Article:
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Inquest concludes suicide after woman went overboard

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THE INQUEST into the death of a woman who jumped overboard a ferry in order to kill herself, was heard at the Pembrokeshire Coroners’ Court today (Feb 23).

Jennifer Massi lived at Dagmar Court on Cornwall Road, and was 24-years-old at the time of her death.

Jeremy Davies, Coroner’s Officer for Dyfed-Powys Police told the court that Ms Massi was born in the Kongo in Africa, and was one of two children. She attended Southgate College and took a Business Studies course, and later worked in a dental practise.

Mr Davies said: “The loss of her brother affected her deeply. She suffered with psychosis and was receiving medication. At 8.31am on December 2, Dyfed-Powys Police were made aware of a missing person believed to have gone overboard the ferry, travelling from Pembroke Dock to Rosslaire.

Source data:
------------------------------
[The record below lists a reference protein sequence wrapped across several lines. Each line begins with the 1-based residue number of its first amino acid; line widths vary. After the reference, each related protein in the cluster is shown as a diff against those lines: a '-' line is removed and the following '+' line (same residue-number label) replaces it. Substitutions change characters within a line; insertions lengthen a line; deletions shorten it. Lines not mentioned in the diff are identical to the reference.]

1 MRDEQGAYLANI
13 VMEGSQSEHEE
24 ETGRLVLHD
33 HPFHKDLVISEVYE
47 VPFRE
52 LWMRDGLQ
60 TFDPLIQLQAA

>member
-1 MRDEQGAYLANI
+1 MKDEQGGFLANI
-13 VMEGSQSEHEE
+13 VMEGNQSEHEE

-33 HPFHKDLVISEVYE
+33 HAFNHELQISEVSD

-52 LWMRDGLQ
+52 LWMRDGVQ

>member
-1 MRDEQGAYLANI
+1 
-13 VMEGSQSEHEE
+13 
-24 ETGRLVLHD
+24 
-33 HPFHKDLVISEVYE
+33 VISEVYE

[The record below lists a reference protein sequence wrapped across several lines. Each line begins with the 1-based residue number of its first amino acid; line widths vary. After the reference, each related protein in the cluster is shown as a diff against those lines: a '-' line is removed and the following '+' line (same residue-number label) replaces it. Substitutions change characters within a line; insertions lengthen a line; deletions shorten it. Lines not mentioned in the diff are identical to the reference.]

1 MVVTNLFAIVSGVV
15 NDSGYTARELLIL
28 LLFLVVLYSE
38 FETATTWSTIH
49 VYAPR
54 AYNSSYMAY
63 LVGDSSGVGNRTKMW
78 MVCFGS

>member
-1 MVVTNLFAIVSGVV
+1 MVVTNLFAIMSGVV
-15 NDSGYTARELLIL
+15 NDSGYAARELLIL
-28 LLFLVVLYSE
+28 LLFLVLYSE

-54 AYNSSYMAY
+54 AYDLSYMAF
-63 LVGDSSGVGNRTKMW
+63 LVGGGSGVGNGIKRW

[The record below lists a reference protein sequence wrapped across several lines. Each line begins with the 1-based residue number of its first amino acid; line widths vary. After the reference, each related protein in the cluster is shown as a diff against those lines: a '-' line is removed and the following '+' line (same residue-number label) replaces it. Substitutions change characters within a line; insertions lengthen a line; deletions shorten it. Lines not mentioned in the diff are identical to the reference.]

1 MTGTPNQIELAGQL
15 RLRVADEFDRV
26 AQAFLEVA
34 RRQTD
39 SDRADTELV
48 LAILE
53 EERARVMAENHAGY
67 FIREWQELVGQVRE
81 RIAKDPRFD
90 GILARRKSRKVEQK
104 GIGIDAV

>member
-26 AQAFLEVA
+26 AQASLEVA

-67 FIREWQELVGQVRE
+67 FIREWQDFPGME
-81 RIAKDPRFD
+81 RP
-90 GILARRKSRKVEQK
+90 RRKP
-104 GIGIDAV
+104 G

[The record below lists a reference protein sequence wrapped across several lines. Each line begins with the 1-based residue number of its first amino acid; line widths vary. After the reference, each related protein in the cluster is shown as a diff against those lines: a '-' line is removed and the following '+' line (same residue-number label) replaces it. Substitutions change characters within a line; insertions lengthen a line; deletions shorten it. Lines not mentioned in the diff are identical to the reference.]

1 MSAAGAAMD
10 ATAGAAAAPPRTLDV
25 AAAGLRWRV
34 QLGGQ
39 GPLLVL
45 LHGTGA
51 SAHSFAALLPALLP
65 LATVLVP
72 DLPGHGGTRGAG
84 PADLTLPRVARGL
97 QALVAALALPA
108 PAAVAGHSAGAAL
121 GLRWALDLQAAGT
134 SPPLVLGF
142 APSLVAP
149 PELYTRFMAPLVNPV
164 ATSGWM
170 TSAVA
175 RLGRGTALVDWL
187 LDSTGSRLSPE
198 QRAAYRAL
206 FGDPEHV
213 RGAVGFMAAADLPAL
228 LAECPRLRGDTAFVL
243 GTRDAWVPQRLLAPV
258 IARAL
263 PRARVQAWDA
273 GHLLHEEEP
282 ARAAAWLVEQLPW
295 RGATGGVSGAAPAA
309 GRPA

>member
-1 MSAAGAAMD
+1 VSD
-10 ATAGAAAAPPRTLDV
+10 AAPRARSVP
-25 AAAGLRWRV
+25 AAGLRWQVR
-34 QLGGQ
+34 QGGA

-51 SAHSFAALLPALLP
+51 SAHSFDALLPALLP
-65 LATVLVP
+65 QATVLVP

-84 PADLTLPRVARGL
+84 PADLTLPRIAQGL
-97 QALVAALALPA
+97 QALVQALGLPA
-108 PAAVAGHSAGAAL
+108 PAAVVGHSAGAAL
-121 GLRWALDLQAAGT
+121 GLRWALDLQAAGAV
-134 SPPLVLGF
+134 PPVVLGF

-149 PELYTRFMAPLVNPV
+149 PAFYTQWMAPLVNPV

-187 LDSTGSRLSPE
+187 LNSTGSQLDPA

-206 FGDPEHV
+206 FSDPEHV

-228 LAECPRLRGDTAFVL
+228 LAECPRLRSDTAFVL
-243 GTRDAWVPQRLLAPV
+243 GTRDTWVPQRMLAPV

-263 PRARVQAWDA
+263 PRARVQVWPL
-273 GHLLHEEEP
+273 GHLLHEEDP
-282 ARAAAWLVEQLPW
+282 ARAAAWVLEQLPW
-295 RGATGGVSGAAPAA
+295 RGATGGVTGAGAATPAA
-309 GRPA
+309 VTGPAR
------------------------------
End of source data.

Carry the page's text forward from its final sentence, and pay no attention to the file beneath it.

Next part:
“The coastguard reported that her property was found on the vessel, which included a coat, a mobile phone and a bank card.”

Mr Davies explained that she had travelled on the Eurolines coach from London to Pembrokeshire. The driver of the coach had not realised she was missing until the ferry docked in Ireland, and had said that she had tried to deport the coach a number of times on the way to Pembrokeshire.

Ms Massi was living alone in a one bedroom flat, and suffered with mental health. She had discharged herself from recovery.

Mr Davies continued: “CCTV showed Ms Massi entering the reception area and went on the ferry at 2.10pm. At 2.40pm, the driver of the coach went onto deck 9 for a smoke, and saw Ms Massi there. He went inside at 2.45pm and she was still there.